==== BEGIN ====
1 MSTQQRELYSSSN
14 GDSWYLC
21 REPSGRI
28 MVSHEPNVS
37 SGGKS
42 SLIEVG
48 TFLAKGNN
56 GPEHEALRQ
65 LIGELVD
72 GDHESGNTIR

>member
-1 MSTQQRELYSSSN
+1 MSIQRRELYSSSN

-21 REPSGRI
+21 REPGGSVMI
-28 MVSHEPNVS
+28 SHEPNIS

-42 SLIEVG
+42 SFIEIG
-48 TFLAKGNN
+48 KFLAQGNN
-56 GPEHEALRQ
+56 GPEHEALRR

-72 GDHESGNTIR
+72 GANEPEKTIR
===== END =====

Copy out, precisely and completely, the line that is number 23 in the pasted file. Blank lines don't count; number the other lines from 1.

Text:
+56 GPEHEALRR